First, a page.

Debra Baxter "Ghost Heart" & Rebecca Chaperon "Incandescence" @ Roq La Rue, Seattle
Roq La Rue is very pleased to present two dynamic shows for the month of April. Both artists explore natural forms, most particularly crystalline shapes, in both media and subject. Crystals are an integral aspect to both the hard earth science of geology, as well as a key component in various mystical studies, with an array of attributes and powers attributed to them. Occasionally dismissed as just fluffy "woo woo" mystical mumbo jumbo coming from the New Age movement - crystals actually have been revered by various cultures throughout time both for their perceived occult qualities as well as their sheer beauty. The shows open on April 11 and run through May 5, 2019.
Debra Baxter, a former NW based artist now residing in Santa Fe, is debuting a series of new sculptures at the gallery. She uses natural materials such as crystals, wood, alabaster, and metal in her works, both sculpting forms as well as allowing the raw materials to suggest their own use as a narrative object, juxtaposed with other objects to further impose a narrative structure imposed by the artist's eye for form and structure.
Her work recently gained instant notoriety when a photo of a set of her crystal brass knuckles entitled "I'm Going To Rearrange Your Chakras, Motherfucker" spread like wildfire across the internet as a meme, often without attribution. Playing with the idea of the mystic powers conferred on crystals while poking a little fun at the concept, the piece is still a powerful piece of "protective armor", capable of defending the wearer not just psychically, but also physically. (One set of her Crystal Knuckles in the collection of the Smithsonian and we will have her newest set!)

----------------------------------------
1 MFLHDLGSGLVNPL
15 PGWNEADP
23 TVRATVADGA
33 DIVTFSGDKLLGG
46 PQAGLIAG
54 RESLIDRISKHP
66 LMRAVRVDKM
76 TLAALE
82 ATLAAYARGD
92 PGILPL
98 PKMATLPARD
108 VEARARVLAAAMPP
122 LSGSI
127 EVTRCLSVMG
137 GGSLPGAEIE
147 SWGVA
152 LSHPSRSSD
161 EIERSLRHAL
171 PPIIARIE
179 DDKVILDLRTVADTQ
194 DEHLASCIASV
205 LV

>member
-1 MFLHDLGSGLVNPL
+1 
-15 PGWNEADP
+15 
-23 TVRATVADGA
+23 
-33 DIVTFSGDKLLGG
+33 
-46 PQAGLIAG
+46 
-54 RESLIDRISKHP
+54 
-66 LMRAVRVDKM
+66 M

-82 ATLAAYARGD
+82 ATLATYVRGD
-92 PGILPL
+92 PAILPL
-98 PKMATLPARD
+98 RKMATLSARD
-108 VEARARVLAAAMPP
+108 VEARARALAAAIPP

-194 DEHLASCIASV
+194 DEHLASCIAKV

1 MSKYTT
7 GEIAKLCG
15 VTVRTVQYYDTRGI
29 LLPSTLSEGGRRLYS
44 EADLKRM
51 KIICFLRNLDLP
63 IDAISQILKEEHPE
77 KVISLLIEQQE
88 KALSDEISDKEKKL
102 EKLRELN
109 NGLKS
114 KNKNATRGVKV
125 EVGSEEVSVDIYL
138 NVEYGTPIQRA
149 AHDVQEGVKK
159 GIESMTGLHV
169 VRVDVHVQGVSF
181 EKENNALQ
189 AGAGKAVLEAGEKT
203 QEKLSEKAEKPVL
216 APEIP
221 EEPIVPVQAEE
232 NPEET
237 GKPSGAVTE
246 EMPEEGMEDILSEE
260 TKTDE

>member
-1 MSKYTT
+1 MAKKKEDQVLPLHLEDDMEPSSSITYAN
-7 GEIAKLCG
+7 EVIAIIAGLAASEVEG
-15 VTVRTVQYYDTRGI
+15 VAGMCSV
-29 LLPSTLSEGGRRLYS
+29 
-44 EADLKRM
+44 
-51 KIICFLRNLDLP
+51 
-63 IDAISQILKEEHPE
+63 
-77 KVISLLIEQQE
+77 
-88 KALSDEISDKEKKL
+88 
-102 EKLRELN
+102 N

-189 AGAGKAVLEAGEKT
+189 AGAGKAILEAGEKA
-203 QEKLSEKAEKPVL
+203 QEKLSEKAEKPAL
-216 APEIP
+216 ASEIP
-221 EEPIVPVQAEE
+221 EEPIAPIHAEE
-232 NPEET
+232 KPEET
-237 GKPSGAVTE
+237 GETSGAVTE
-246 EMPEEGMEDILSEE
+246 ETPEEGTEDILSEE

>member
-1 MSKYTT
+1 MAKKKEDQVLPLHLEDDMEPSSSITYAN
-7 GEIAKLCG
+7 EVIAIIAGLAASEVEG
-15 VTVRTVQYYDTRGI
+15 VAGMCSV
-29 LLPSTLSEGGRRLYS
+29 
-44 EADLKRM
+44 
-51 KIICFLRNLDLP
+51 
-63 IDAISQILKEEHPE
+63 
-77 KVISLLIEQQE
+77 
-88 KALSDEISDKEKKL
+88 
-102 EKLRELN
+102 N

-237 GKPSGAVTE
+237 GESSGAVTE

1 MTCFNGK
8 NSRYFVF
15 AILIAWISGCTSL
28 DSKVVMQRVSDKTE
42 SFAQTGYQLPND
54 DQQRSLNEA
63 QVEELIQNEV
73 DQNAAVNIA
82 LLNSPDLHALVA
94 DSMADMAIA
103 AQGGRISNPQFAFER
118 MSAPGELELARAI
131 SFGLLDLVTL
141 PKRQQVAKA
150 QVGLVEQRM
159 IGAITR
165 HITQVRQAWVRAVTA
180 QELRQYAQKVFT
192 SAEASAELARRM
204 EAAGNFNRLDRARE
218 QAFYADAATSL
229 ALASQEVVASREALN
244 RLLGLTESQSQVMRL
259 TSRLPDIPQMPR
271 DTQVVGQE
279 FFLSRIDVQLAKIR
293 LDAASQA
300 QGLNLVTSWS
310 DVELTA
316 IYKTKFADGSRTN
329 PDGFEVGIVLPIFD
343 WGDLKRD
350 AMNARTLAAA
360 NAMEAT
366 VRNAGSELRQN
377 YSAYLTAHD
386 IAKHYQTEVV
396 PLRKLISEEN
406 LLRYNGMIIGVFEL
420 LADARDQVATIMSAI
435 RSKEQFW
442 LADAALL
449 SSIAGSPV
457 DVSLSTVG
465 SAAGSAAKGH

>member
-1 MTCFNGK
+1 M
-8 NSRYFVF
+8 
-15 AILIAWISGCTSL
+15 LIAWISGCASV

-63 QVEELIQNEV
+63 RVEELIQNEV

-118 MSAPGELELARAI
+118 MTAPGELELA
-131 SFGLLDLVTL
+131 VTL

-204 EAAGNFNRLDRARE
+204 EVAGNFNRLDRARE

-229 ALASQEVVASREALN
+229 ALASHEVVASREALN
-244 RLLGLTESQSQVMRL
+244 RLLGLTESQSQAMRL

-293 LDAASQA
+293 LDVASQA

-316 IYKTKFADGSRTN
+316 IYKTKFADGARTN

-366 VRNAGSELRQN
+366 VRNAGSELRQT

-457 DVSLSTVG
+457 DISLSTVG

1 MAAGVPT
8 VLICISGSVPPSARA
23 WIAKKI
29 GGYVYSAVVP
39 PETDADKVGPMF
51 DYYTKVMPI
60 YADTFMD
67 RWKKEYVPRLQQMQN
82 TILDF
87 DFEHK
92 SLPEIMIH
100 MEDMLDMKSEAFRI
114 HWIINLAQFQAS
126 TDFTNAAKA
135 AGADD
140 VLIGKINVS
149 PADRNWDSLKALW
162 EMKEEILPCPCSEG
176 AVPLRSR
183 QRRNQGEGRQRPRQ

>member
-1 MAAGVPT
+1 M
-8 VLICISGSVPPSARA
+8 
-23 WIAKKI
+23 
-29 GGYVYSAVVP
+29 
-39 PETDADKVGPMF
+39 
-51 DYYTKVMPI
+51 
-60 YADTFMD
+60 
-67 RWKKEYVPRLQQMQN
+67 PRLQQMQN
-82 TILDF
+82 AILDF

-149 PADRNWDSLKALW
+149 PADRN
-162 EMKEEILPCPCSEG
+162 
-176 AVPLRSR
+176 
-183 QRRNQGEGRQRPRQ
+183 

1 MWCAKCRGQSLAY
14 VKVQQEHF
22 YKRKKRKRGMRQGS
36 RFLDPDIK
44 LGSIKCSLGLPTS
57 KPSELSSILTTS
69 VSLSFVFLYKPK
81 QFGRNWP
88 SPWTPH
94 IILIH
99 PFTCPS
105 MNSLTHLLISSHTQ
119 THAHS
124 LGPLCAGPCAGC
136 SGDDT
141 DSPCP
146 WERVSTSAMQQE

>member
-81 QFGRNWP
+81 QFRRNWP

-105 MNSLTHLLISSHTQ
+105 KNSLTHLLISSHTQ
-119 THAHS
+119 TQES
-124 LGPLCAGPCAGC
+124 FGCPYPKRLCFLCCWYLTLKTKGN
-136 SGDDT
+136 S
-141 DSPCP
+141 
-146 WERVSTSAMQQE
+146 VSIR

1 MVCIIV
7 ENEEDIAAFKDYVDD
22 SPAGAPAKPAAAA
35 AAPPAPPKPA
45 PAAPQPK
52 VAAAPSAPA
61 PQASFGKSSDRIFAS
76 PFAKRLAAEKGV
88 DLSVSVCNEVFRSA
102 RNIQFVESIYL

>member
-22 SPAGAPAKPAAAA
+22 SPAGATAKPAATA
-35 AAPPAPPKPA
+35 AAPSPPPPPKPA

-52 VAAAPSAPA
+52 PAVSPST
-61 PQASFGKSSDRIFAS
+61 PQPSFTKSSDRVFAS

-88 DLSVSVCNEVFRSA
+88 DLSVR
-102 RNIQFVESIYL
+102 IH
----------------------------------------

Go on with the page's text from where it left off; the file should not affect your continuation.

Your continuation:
This new show is based heavily on the phenomenon of the Ghost Heart—a medical process developed by Dr.Doris Taylor, who took a heart and washed away the blood cells until left with a "protein scaffold". She then injected the now colorless, lifeless (hence the term ghost) heart with hundreds of millions of new blood or bone-marrow stem cells resulting in the heart to actually start beating again. This sparked a series of ruminations within the artist about what the boundary between life and death actually is and how the line is more amorphous that previously believed. Simultaneously, she became intrigued with the popular Victorian era iconography of disembodied hands that existed predominantly in jewelry, in glass and on gravestones. The attributed meaning of that symbolism is depicting the spirit of a passed person guiding a dying loved one into the next life.
The surreal paintings in Rebecca Chaperon’s latest series, Incandescence, mirror the psychic balance between light and dark. Only in the darkness can we see things glow and show their truly luminous spirit. The crystal forms in these paintings are buoyant, defying gravity, and then sometimes appear temporarily enthralled with their own reflections. There is a transcendental and a transcending quality. Suspended in time and space, these luminescent icebergs and crystalline bodies are alive with light, incandescent nomads afloat in slow movement or temporarily caught in harmonic balance. Depicted in their somnambulant state above dark seas and land, the crystals are an evolution on the artist’s previous, more abstract, series of crystals with flat "blank" backgrounds. In “Incandescence” they are brought to life, to glow in the dark, or be peered at through the mouth of a cave. In this exhibition, icebergs are the water-bound, distant cousins to the crystal forms, also floating and exploring unfamiliar realms. Chaperon’s work investigates themes of escapism and embraces the shadow-self in order to produce work that calms chaos and invokes balance and quiet contemplation.